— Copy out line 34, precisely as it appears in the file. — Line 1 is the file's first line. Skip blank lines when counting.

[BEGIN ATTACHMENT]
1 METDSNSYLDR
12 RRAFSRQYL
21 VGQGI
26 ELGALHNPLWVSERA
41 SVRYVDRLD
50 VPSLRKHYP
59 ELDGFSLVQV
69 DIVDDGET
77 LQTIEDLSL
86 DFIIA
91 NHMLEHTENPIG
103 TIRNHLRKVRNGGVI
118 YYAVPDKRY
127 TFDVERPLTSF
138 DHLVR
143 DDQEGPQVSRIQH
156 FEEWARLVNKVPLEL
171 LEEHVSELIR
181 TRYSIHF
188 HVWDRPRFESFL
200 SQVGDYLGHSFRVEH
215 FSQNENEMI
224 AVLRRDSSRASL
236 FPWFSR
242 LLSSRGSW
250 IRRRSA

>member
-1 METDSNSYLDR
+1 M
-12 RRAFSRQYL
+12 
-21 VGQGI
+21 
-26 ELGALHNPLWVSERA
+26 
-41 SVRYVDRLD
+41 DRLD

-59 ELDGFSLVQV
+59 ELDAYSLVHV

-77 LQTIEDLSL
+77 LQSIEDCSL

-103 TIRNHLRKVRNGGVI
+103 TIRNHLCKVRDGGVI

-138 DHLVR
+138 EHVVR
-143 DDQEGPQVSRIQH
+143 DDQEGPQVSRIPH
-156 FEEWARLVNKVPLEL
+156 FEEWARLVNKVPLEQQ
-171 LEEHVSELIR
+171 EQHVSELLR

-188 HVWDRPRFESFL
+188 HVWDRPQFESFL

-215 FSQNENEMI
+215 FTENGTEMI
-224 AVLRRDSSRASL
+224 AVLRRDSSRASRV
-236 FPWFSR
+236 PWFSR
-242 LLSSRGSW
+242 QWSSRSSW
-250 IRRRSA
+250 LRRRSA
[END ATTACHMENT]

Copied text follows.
-26 ELGALHNPLWVSERA